Louis C.K. And Television As Conflict Management

Did you watch last night’s episode of Louie? Pretty good! No one ever really talks about the mild sense of dread that engulfs you while you watch the show. Just, I mean, the fact that the show is completely unstructured and everything is so loosely tied together with no narrative cohesion or payoff on expectation means that you’re just kind of floating along and you genuinely have no idea what is going to happen next. This is part of the beauty of the show, and what makes it special, but it can also be terrifying. It’s like when your phone rings in the middle of the day on a Wednesday and you see on the caller ID that it’s your mom and your first thought is “Oh God, no, what is wrong?!” because she shouldn’t be calling you in the middle of the day on a Wednesday. You talk to your mom on Sundays. Those are the rules. But when you answer the phone, it turns out she just saw an article in the paper that made her think of you, or she wants to know, eight months in advance, if you bought your plane ticket for Thanksgiving yet, or she pocket dialed. That’s what the show is like. Someone could die on Louie at any second, but half the time the show is just accidentally pocket-dialing and sitting there for five minutes listening to a woman in line at the pharmacist.

Oh, but so also, it is interesting how Louie is using his TV show as a very public method for resolving long-simmering conflicts with friends and/or enemies. It’s the kind of thing that a lot of people might fantasize using a TV show for* but no one ever really does, and certainly not in this way. So let’s talk about that for a second!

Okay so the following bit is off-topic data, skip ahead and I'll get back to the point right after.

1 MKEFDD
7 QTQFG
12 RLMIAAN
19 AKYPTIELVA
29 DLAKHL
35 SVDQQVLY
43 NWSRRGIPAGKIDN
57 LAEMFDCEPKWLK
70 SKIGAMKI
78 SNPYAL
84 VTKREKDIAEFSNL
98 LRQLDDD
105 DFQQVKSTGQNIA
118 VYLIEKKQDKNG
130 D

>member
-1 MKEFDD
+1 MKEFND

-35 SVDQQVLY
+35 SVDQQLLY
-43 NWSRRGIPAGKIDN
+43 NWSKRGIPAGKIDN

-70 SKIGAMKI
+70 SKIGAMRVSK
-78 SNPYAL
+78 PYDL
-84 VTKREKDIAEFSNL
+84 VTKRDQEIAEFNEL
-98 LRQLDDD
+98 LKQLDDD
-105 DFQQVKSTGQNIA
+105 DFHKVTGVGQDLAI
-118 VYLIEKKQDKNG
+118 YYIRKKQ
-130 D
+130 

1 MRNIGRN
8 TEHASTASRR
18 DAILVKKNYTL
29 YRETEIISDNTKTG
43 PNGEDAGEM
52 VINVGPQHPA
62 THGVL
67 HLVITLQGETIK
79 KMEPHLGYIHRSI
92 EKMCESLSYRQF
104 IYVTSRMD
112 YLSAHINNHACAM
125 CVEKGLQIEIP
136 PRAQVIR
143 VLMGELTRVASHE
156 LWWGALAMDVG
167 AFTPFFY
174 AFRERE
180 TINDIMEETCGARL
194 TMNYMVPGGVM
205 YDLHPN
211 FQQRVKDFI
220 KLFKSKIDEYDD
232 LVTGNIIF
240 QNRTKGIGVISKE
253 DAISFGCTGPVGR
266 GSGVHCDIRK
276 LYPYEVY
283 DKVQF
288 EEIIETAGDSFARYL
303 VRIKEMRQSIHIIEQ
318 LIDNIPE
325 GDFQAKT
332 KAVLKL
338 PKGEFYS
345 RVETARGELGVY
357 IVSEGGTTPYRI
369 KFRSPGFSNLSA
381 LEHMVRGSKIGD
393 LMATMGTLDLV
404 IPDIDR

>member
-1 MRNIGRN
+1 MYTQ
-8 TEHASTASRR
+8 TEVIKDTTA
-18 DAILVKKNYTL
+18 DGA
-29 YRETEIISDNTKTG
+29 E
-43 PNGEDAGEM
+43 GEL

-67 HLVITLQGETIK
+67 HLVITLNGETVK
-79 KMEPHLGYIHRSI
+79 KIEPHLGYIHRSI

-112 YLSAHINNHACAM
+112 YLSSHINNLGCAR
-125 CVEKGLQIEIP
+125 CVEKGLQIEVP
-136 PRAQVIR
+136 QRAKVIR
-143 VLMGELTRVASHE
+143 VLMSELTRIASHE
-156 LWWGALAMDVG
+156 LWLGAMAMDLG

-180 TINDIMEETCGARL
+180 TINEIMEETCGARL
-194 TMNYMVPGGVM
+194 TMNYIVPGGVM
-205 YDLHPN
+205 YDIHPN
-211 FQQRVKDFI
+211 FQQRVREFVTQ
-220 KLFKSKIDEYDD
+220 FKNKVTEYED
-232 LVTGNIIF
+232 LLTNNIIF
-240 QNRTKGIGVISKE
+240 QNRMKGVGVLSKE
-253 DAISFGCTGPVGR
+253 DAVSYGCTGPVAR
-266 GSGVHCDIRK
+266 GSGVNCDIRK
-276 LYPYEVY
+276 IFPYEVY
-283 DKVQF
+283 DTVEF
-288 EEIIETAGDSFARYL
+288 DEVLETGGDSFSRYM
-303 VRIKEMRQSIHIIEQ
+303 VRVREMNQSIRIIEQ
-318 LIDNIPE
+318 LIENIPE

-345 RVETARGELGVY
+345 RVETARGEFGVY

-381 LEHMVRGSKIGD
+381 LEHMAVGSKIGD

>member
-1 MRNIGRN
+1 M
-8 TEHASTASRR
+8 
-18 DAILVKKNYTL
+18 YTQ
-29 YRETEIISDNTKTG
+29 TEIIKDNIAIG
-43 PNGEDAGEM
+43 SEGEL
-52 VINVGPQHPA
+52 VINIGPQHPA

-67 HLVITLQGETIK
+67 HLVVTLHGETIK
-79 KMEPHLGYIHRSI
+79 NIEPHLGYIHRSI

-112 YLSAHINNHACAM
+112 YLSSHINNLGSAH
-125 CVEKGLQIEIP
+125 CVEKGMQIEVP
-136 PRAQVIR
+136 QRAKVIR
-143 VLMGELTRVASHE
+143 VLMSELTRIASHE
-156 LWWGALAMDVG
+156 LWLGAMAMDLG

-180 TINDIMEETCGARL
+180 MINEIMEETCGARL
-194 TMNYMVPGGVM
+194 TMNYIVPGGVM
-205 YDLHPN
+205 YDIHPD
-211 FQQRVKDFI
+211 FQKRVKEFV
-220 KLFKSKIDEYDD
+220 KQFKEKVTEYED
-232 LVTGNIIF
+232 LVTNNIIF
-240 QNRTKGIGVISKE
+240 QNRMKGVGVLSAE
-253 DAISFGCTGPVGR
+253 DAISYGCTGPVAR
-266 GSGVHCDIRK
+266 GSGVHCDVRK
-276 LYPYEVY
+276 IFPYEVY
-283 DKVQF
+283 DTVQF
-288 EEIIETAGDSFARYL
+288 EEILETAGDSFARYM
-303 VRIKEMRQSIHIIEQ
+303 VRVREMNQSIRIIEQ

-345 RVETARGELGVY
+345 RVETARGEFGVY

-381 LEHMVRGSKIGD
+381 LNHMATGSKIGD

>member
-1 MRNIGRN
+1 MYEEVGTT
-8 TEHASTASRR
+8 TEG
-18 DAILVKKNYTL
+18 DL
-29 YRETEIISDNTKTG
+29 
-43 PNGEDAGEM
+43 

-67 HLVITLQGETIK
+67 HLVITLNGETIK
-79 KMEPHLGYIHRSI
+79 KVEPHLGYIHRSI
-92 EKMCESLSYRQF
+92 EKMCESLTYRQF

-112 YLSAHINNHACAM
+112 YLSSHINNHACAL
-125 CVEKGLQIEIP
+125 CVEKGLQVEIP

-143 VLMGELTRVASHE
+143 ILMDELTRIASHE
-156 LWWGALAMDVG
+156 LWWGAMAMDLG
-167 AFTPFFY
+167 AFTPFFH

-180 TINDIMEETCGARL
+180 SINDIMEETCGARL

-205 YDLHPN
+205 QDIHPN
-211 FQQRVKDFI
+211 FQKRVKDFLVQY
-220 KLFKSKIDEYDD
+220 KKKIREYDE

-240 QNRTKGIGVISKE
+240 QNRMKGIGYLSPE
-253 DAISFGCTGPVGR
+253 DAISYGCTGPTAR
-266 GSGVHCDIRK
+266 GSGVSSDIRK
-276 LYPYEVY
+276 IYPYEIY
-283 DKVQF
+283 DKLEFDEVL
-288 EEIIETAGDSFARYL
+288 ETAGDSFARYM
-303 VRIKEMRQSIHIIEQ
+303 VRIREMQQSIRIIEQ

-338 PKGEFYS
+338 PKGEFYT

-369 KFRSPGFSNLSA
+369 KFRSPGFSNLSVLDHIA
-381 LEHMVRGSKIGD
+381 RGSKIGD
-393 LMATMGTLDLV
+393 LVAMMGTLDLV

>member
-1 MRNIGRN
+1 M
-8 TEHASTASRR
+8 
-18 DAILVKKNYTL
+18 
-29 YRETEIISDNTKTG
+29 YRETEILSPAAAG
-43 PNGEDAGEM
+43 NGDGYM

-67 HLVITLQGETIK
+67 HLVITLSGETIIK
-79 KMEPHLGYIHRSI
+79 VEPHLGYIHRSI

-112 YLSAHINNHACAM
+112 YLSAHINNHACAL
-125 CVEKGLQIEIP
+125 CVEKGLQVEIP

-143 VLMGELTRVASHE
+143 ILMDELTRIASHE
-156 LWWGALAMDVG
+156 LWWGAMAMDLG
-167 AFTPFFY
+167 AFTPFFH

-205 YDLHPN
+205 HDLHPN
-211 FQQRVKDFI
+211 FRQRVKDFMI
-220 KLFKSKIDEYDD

In last night’s episode, Louis is farting around on his couch when an old comics showcase from the ’80s comes on. At first he is put off by seeing his own much younger face, aging and mortality and blah blah blah. But then Sarah Silverman comes on, and now it is more fun to reminisce because it’s not his own impending death that he’s confronted with or whatever. He calls her and they talk about how things used to be. And then a young Marc Maron takes the stage. Marc Maron, of course, is currently experiencing what you couldn’t even consider a career revival so much as a career emergence, due to the incredible success of his podcast WTF in which he interviews fellow comedians (and Jack Black and Fiona Apple). So there is young Marc, who used to be best friends with Louis we are told, and Louis goes quiet and then explains that he and Marc haven’t talked in 10 years because of their horrible falling out over something Marc did. And then Louie has a realization that it was his fault the whole time, and Sarah encourages him to talk to Marc, and so he does. He goes over there and lays it all out in this monologic mea culpa until Marc interrupts him and says that he did the same thing five years ago and Marc isn’t sure what he wants at this point. Oh! So Louis just sort of awkwardly shuffles out of the house and that’s the end of that. It’s kind of a weird scene! It is, of course, most reminiscent of another scene from the last season of Louie, in which he confronts Dane Cook for stealing his jokes.